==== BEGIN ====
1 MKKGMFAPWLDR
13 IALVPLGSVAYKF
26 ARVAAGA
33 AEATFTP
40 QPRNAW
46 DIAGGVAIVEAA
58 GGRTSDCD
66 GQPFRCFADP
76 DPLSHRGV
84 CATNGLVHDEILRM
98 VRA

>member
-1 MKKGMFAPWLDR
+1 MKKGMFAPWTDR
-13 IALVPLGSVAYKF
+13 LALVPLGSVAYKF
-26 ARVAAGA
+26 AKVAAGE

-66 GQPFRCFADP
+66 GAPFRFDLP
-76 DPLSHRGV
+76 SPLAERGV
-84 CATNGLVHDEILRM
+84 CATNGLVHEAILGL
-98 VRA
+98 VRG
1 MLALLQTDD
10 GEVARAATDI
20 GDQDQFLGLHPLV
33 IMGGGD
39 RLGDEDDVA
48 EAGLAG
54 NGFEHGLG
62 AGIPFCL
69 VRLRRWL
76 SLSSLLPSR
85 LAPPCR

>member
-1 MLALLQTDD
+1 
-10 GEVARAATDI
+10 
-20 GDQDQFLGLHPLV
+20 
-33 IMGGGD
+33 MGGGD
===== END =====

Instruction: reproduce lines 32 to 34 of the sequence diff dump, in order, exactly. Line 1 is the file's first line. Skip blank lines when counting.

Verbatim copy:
48 EAGLAG
54 NGFEHGLG
62 AGIPFCL